Happy Women’s History Month! All through March, we’ll be celebrating women who changed free expression in comics. Check back here every week for biographical snippets on female creators who have pushed the boundaries of the format and/or seen their work challenged or banned.
The multiple award-winning Canadian comic artist, Fiona Staples has become one of the most recognizable and influential artists in the industry today. Voted top female comic book artist by Comic Book Resources in 2015, the co-creator of Saga has helped reshape modern comic art and storytelling. Her distinct style, design sense, and sometimes controversial content is not only pushing the boundaries of the modern industry to become a space more welcoming to other female creators, but also helping to open the doors to new era of independent, diverse, and creator-driven works.
Staples’ first foray into published comics was part of About Comics’ 24 Hour Comics Day Highlights 2005. Quickly recognized for her unique style and approach to character building, from there the artist would work on North 40, Mystery Society, and assortment of titles with DC. Staples has also done cover art for numerous other titles and contributed to independent projects like Beyond: An Anthology of Queer Sci-fi/Fantasy Comics.
In 2012, though, with the release of Saga—Staples and Brian K. Vaughn’s epic sci-fi space opera—the artist rose quickly to dominate numerous top creator lists and win dozens of comics awards. “The series’ wide appeal rests in no small part on Staples’s gorgeously organic and painterly artwork,” writes The Guardian. “Which brings a believable humanity to her fantasy environments and is about as far from stereotypically muscular comic art as can be imagined.” Her emphasis on the human experience, characterization, and world-building made her the perfect candidate to illustrate the new Archie reboot which the creator is currently working on. The whirlwind career that Staples has experienced since 2005 is a true testament not only to her immense talent, but her determination to remain true to her unique voice.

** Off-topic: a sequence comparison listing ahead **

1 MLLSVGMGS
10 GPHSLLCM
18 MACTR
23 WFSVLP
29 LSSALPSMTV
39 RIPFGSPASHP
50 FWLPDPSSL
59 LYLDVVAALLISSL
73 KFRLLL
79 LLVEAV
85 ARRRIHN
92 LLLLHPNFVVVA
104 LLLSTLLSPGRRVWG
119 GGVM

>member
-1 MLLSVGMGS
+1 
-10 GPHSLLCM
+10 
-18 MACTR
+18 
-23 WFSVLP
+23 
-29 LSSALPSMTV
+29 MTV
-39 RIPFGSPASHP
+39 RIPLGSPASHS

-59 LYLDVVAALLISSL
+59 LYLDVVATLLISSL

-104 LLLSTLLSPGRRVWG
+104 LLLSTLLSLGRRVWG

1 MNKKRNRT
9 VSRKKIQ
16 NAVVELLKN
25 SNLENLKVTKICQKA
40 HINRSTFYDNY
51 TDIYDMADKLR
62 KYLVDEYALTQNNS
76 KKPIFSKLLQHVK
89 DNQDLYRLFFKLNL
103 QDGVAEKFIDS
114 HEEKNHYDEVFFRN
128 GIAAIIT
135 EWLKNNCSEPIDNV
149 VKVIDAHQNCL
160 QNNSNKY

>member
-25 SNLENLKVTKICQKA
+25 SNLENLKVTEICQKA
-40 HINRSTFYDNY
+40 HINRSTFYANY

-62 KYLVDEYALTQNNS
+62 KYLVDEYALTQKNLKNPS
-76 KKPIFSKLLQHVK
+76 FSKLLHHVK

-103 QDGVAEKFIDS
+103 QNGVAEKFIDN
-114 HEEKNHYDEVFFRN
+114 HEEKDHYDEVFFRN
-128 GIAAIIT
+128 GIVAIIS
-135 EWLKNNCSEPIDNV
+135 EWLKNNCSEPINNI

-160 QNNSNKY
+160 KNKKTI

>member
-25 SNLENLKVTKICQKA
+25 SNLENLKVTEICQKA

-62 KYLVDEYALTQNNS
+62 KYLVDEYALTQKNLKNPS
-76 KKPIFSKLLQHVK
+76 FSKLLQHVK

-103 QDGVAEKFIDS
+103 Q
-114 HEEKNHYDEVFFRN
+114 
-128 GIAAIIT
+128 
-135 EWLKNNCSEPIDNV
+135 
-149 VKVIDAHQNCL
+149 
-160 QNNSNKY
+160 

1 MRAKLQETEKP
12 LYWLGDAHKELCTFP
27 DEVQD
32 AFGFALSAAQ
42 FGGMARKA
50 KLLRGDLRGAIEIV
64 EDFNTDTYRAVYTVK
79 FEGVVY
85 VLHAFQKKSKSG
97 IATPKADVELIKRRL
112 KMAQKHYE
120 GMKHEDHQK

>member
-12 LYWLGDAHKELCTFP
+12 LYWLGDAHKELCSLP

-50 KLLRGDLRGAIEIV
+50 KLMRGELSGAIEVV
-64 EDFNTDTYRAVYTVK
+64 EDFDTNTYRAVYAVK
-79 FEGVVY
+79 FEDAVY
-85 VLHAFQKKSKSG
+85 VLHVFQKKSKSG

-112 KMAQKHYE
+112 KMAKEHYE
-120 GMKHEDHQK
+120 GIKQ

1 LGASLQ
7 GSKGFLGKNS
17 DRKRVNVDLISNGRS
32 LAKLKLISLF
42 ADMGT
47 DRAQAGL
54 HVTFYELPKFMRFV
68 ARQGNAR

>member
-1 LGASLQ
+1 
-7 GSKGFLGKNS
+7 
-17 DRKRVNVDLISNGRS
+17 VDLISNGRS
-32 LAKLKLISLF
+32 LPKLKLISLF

Despite the immense success that Staples has experienced, her work hasn’t been left unscathed by critics. In 2013, Saga #12 was temporarily pulled from the Apple App Store due to a controversial image that led to a misinterpretation of Apple’s content policies. In 2015 the series was listed by the American Library Association as one of the ten most challenged books of the 2014. A man at an undisclosed Oregon public library petitioned for removal of the first volume over sexually explicit content and “anti-family” themes, but the library stood behind the book.
“It’s definitely changing,” said Staples in an interview with Heroic Girls with regard to the state of the current comics industry. “Although maybe not as quickly as we’d like.”
All the corners of the comics world except mainstream superhero books have pretty much agreed that diversity is a positive thing. I think the important thing to do now is create women-friendly books, and that will lead to more female creators in the next generation.